by Adam-Troy Castro
You will find the scene in the biopic written by Scott Alexander and Larry Karaszewski, directed by Tim Burton, starring Johnny Depp, a movie not science fiction that nevertheless embraces subject matter of great interest to the fans of science fiction, Ed Wood, based on the life and career of the legendary awful movie director of the same name. It is the end of the movie. Ed, who has struggled all along to attain the financial backing to make his terrible movies, has just attended the gala premiere of his magnum opus, Plan Nine From Outer Space, enjoyed the improbably enthused audience reaction, and proposed to his girlfriend; as we hit the fade-out, they’re about to drive to Las Vegas for the occasion.
What a happy ending! It gives you everything you could possibly want as a denoument: Ed’s professional vindication, the greatest triumph of his checkered career, a sad but celebratory declaration on celluloid of the admiration he felt for his friend and hero Bela Lugosi, and a romantic assurance that he had found the woman who would remain devoted to him for the rest of his life. You could hardly ask for any more that doesn’t include the acquisition of a little golden man at the next year’s Oscar ceremony. For anyone who has sat through the prior two hours, it’s a feel-good moment, one that successfully keeps the glow burning throughout the multiple text epilogues advising us how each and every person in Ed Wood’s crowd ended up.
It is therefore easy to miss what the movie does in fact acknowledge during one of those text crawls: that Ed Wood’s big night was not a “happy ending,” as we would like to understand the term, but a momentary taste of success, prior to a long and miserable decline. Yes, Kathy O’Hara did marry Ed Wood and take care of him for the rest of his life, but he was never to know what we call success in the movie business. For him, getting movies made would only get harder and harder. He would drift into nudie pictures and then, when he could no longer get the backing, pornographic novels written at poverty word rates. He would sink deeper and deeper into a pit of alcoholism, would become more and more emotionally unstable, and would live with Kathy in increasing penury, dying just before his movies were rediscovered as camp classics that would turn him into a cult figure.
Long after the work of Ed Wood became beloved in its own strange way, I met Conrad Brooks, a Wood confidante who appeared in several of those movies, and asked him what Wood would have thought of lasting fame where his movies were sought-after by audiences who desired only to jeer at them. He told me that Wood would have been truly delighted. I have no problem believing that. Certainly, Brooks appeared to enjoy his own low level of fame; he was proud of having been in those films, and nostalgic toward the days when he and the old gang worked on them. But this was a backhanded honor that Wood himself was never to know. Truthfully: he died a pickled man, frustrated by failure, and if we think about the great love story told by the movie we can only speculate on just how unpleasant the later acts of that love story might have been, at least in intervals, in the increasingly shabby homes that the couple found themselves relegated to, not many years after their shared brush with z-list stardom. I’m certainly not claiming, sans evidence, that they weren’t a genuine love match. I’m saying that life gets complicated and that the complications dilute the simplicity of the wishful phrase, “Happily ever after.”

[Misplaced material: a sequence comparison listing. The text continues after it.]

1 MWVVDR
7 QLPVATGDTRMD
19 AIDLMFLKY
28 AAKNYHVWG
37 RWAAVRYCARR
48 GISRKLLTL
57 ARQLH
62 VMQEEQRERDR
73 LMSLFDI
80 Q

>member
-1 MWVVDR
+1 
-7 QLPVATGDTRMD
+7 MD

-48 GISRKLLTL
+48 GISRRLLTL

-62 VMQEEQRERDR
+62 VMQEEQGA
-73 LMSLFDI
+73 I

What the movie does, frankly, is fade out at the last moment that can be construed, however falsely, as a Happy Ending.
And that leads us to our first point:
This happens to be true of every Happy Ending ever written.
Stories are life passages. They are all about key moments in the lives of their characters, and sometimes they deal with temporary crises of the sort that once resolved have nothing to do with how successful at life their protagonists are later. The issue at stake may be as simple as, “Will Billy win the big game?” or “Will Lassie be able to communicate via barking the critical message that Timmy has stumbled into the well again?” Happy endings, in such cases, are simple acknowledgements that the problem of the day has been resolved; to wit, in Planes, Trains and Automobiles, Steve Martin gets home to his family in time for Thanksgiving Dinner, with a new friend in tow, and never mind that for all we know he loses his advertising job a year later and loses everything.